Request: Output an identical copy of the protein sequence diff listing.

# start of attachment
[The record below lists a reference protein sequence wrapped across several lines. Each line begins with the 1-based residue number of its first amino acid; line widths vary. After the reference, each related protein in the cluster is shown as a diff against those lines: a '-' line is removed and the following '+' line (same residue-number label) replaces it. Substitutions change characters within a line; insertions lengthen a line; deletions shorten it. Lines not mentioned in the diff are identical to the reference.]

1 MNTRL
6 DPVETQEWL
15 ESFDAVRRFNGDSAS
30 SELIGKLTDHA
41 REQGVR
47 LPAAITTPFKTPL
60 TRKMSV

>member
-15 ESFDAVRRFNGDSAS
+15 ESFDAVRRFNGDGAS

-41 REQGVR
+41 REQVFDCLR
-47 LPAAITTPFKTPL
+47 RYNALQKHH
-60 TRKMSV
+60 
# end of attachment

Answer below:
[The record below lists a reference protein sequence wrapped across several lines. Each line begins with the 1-based residue number of its first amino acid; line widths vary. After the reference, each related protein in the cluster is shown as a diff against those lines: a '-' line is removed and the following '+' line (same residue-number label) replaces it. Substitutions change characters within a line; insertions lengthen a line; deletions shorten it. Lines not mentioned in the diff are identical to the reference.]

1 MNTRL
6 DPVETQEWL
15 ESFDAVRRFNGDSAS
30 SELIGKLTDHA
41 REQGVR
47 LPAAITTPFKTPL
60 TRKMSV

>member
-15 ESFDAVRRFNGDSAS
+15 ESFDAVRRFNGDGAS

-41 REQGVR
+41 REQVFDCLR
-47 LPAAITTPFKTPL
+47 RYNALQKHH
-60 TRKMSV
+60 